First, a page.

Secretary of State arrives in Vienna for talks as a senior U.S. administration official says Iran won't budge from "unworkable and inadequate" position on enrichment
Secretary of State John Kerry arrived in Vienna Sunday to participate in nuclear negotiations with Iran, and attempt to salvage a deal that officials say is not close at hand.
“We have some very significant gaps still, so we need to see if we can make some progress, and I really look forward to a very substantive and important set of meetings and dialogues,” said Kerry, who will meet with Iranian Foreign Minister Mohammad Javad Zarif on Sunday, as well as officials from France, Germany and the U.K, according to a U.S. State Department official.
“It is vital to make certain that Iran is not going to develop a nuclear weapon, that their program is peaceful,” Kerry said.
An interim agreement last November between Iran and a group of powers known as the P5+1 (the U.S., the U.K., France, Germany, China and Russia) halted the expansion of Iran’s nuclear program in exchange for eased sanctions. The deadline to reach a final agreement is July 20, a goal that Obama officials sounded hopeful about reaching earlier this year.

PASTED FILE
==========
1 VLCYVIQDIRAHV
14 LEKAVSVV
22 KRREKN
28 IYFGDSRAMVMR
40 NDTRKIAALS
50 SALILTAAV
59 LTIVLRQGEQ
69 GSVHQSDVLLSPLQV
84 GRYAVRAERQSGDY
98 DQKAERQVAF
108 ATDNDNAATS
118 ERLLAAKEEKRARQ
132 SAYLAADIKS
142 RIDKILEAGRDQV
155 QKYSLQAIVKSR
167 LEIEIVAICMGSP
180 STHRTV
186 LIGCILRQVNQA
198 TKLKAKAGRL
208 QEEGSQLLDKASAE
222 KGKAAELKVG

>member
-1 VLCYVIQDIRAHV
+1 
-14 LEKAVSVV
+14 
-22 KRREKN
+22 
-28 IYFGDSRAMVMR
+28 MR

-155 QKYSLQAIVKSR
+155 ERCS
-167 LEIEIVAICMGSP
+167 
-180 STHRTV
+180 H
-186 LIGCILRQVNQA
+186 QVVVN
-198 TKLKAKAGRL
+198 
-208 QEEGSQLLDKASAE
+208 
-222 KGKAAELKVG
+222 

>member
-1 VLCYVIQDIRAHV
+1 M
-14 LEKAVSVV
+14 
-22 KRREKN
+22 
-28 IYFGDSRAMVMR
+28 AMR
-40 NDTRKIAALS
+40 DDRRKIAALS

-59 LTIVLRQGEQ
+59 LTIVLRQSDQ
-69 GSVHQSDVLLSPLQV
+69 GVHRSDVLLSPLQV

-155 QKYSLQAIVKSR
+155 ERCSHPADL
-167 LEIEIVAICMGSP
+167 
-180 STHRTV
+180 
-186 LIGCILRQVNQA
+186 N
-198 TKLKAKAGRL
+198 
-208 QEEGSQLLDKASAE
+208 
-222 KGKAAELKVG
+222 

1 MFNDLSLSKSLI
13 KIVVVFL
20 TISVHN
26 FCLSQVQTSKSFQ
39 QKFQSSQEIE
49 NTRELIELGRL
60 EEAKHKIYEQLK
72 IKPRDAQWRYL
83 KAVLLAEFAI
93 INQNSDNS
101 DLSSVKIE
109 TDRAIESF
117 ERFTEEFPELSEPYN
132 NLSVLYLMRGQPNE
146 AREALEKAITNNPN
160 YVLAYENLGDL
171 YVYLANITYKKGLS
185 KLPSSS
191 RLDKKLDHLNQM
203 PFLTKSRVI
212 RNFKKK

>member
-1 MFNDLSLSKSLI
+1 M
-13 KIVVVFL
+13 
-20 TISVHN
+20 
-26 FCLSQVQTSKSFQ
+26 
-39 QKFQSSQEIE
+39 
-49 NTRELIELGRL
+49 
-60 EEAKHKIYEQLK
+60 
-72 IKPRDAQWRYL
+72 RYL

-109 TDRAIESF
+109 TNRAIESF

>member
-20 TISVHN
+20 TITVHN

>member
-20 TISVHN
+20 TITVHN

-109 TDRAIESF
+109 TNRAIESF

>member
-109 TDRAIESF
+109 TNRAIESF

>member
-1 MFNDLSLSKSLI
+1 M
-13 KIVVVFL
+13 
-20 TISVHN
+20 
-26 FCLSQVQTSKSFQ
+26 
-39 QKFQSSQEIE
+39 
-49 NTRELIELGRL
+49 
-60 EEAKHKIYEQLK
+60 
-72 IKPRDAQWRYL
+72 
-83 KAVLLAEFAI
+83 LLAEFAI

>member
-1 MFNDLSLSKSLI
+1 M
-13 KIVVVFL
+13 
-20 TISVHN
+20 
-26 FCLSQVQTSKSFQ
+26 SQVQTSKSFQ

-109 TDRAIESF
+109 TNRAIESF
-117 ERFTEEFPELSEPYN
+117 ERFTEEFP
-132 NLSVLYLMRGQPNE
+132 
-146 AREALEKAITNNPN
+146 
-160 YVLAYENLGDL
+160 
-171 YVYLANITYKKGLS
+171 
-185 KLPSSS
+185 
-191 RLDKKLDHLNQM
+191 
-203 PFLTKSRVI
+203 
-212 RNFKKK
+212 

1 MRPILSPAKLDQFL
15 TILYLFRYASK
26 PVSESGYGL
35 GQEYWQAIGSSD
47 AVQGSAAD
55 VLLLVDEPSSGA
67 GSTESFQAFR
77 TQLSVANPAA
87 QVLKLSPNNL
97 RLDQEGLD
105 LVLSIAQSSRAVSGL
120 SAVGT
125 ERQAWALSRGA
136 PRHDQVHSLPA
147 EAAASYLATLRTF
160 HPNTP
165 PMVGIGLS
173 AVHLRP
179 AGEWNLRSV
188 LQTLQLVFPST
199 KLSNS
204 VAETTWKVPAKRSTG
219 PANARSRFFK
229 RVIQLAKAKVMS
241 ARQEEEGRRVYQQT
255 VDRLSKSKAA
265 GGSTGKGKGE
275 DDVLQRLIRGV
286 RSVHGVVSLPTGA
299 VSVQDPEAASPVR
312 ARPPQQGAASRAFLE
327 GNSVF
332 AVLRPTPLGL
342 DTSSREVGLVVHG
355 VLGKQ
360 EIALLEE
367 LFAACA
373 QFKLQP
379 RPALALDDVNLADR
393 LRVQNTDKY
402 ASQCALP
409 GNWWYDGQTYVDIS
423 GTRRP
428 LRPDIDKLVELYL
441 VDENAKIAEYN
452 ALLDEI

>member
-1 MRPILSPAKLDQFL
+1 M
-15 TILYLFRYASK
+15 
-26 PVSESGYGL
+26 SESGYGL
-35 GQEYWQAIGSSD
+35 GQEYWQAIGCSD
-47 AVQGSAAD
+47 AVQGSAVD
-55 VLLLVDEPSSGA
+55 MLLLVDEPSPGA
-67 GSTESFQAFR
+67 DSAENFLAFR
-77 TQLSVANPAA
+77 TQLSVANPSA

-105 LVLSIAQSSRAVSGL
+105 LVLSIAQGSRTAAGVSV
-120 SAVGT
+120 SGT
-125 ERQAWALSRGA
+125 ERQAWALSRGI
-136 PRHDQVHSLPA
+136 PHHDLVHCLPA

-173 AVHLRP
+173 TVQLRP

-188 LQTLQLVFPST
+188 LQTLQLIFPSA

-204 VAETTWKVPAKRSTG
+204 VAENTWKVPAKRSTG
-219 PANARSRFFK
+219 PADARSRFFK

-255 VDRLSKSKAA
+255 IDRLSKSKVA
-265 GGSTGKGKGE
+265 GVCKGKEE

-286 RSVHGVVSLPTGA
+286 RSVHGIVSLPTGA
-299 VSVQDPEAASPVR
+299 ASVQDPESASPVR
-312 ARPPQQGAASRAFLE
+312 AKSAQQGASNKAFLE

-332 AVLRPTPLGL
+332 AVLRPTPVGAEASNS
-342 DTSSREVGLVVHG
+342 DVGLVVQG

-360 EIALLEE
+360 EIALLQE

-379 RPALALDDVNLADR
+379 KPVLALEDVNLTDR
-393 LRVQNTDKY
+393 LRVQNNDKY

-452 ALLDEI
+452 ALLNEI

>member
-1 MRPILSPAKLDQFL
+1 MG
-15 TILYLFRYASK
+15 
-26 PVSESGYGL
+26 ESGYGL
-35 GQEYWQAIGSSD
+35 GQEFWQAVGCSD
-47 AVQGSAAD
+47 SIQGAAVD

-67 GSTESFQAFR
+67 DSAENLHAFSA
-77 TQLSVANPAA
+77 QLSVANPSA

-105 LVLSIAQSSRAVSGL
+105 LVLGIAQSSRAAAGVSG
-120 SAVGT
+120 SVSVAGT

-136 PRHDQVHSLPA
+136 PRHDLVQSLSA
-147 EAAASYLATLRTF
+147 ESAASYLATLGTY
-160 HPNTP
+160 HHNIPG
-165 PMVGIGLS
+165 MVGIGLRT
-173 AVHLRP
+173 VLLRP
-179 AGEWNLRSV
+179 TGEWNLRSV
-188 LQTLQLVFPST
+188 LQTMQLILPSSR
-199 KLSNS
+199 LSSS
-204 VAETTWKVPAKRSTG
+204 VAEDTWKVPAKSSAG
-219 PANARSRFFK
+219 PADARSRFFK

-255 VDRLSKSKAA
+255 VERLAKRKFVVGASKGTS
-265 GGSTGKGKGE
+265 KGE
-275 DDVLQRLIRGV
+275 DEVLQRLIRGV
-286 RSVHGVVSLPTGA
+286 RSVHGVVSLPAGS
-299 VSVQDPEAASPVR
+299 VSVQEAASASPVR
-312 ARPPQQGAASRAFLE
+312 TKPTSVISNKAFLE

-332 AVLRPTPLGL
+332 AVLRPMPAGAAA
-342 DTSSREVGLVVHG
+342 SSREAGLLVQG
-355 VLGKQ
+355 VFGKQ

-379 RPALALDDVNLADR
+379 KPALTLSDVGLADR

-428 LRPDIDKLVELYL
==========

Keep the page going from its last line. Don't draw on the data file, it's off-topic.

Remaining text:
But the tone in Washington has recently turned more pessimistic, and many experts now expect a six-month extension of the deal as the two sides struggle to strike a longer-term bargain.
Iran is pushing for a much greater enrichment capability than the U.S. is interested in granting, a senior U.S. administration official said on Saturday. “On some key issues, Iran has not moved from their, from our perspective, unworkable and inadequate positions that would not in fact assure us that their program is exclusively peaceful,” said the official, who noted that Sunday’s meetings are not about discussing the extension.
“All you had to do is listen this week to the public comments coming from some in Iran’s leadership to see that we are still very far apart on some issues, and obviously, on enrichment capacity,” the official continued. “The numbers we’ve seen them putting out publicly go far beyond their current program, and we’ve been clear that in order to get an agreement, that their current program would have to be significantly reduced.”
Iran’s Foreign Minister Mohammad Javad Zarif said on NBC’s Meet the Press Sunday that his country “doesn’t see any benefit in Iran developing a nuclear weapon” and will continue to demonstrate its commitment to not developing a nuclear weapons program.
-With reporting by Michael Crowley